School board defends politically unsettling rezoning proposal

December 11, 1992|By Mark Bomster and Michael A. Fletcher | Mark Bomster and Michael A. Fletcher,Staff Writers

The controversial school rezoning plan issued in Baltimor this week was prepared by staffers with the mayor's and school board's knowledge that it was bound to ignite a firestorm of criticism.

"We did not ask the staff to consider political factors," Dr. Phillip H. Farfel, president of the board, said yesterday. "We said, 'Put together the best possible plan to educate children.' "

Mayor Kurt L. Schmoke offered similar advice, school officials said.

"He was briefed on it," Superintendent Walter G. Amprey said of the mayor. "And as we presented the plan, he could see the land mines. But he was very clear in saying that we should take care of the education piece and let the process and the politicians take care of the political piece."

The result of the nearly two-year rezoning effort is a proposal to eliminate the popular pre-kindergarten-through-eighth-grade arrangement now in place at seven schools. If implemented, the plan would affect the high-profile and politically connected Barclay and Roland Park elementary-middle schools.

The plan also proposes closing eight elementary schools and one middle school, and changes in the boundaries of 57 of its 178 schools.

School officials emphasized the plan is still in its preliminary stages.

"This is a proposal, it is a first step -- it is not a done deal, and this board is not a rubber stamp," Dr. Farfel said at a special board meeting held last night to discuss the plan.

Dr. Amprey acknowledged that the plan now must be shaped to fit the realities of the city.

"We all know that this is not a perfect world," he said. "Now it istime to apply the recommendations to Baltimore."

A decrease in enrollment made the rezoning plan necessary as some schools became overcrowded and others were left with empty space. Enrollment has dropped by 50,000 students since the mid-1970s, the last time the system was rezoned.

Parents at several schools already have vowed to fight the proposal, which, among other things, would convert all schools to traditional elementary, middle or high schools.

Robert L. Wilson, president of the Baltimore City Council of PTAs, said parents are concerned about the breakup of the K-8 (( schools.

"That's going to be a problem," he said. "A number of parents and communities like the idea that they have an elementary-middle school. If space in that area will allow that, I believe they should remain."

City Council President Mary Pat Clarke also opposes breaking ++ up the K-8 schools.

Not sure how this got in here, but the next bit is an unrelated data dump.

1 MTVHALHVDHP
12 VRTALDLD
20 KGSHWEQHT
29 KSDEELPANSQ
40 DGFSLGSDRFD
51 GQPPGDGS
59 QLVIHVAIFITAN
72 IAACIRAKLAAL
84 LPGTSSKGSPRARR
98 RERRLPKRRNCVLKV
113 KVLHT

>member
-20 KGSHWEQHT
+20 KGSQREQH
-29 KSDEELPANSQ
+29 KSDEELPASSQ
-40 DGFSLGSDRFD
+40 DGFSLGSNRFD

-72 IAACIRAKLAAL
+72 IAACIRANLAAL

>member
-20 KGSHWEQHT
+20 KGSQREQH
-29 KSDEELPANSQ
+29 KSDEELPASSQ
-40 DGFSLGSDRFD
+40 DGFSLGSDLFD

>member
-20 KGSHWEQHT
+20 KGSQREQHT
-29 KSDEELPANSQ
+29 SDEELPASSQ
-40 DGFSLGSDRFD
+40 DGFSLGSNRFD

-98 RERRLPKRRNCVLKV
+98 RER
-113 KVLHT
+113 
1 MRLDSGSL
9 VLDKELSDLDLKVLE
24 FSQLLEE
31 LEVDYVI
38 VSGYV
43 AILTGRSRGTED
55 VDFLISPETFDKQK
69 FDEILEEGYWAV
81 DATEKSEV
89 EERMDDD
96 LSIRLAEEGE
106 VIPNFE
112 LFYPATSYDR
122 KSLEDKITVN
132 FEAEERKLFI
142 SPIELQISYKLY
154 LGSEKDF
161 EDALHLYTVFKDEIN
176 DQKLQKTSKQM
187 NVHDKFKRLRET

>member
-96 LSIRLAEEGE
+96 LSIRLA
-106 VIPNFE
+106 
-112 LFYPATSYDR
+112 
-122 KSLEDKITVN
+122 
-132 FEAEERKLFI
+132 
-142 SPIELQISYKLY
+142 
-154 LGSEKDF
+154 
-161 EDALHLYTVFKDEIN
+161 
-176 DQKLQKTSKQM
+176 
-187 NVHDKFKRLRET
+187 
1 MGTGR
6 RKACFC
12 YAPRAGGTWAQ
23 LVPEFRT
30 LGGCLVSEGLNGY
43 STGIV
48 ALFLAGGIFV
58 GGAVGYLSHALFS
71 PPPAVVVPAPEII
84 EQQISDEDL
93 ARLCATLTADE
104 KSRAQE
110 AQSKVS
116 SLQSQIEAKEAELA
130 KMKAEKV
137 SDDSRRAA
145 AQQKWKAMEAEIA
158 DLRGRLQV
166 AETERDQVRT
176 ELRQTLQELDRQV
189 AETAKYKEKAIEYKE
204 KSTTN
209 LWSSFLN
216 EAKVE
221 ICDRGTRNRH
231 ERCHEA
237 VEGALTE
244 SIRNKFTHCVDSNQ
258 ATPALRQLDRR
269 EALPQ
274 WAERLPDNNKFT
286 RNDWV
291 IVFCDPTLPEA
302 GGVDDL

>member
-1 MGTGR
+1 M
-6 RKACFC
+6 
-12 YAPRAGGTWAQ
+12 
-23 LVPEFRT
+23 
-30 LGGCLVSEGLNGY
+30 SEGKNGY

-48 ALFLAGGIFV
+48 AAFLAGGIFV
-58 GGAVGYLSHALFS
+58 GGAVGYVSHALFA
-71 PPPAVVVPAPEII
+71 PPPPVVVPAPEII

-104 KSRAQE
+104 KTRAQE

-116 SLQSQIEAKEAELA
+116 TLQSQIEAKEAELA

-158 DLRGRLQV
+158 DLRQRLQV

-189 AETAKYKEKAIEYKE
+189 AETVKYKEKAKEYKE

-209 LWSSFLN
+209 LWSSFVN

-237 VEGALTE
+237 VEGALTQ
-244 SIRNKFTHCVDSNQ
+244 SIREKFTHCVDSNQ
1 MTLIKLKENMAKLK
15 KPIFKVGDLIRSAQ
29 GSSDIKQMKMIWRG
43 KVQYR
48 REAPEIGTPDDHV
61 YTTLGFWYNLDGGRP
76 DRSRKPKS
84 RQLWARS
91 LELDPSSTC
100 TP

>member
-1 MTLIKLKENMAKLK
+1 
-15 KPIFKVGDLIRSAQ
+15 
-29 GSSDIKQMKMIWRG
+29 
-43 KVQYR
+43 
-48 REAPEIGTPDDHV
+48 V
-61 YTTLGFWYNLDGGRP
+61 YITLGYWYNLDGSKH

"This is a presentation by some technocrats. I think the school board and the public recognize that," she said. "If it ain't broke, don't fix it."

Mr. Schmoke was out of town yesterday and could not be reached for comment. But board members said they fully expect political fallout.

In developing the plan, the board ordered the staff to come up with recommendations that would:

* Make sure schools are safe, healthy and have adequate space for their programs.

* Minimize the distance children have to travel to school.

* Make as few students as possible change schools under rezoning.

* Maximize the number of pupils who attend an elementary, middle and high school in the same zone.

* Put as many students as possible in schools reflecting the city's racial make-up.

The board itself played a powerful role in shaping the proposal, said City Councilman Carl Stokes, D-2nd, who quit an advisory committee on rezoning out of frustration.

Mr. Stokes said the rezoning committee would make suggestions to the school board's planning staff, only to be rebuffed.

"They kept coming back to us saying, 'We hear what you're saying and we talked to the board and they said this is what they want,' " Mr. Stokes said. "I don't know whose plan it is, but I get the sense it is the board's plan. It was the board's decision to allow no flexibility on K-8."

He also questioned the political wisdom of proposing a plan that antagonizes several of the city's powerful neighborhoods, saying school officials "have set themselves up for a fight that is unnecessary."

But board members said they wanted to shelter the staff from political pressure, saying parents and others will have a chance to criticize and shape the plan at a series of community meetings next week. A final board vote is expected in April.

"For staff to say, 'We're not coming forth with the best proposal because council person from 'X' district is going to oppose it,' would be extremely harmful and would fall short of its responsibilities," said board member John Ward. "We encouraged the staff to think freely and to come up with [creative] proposals."

He admitted the plan "could be divisive, there's no question about that. The politicians then must bear the burden, if it becomes a divisive issue. Equally, the board."

The public will have plenty of opportunity to criticize the plan and try to way the board prior to the April vote, Dr. Farfel said.

But he warned that, ultimately, the board will do what it thinks best.

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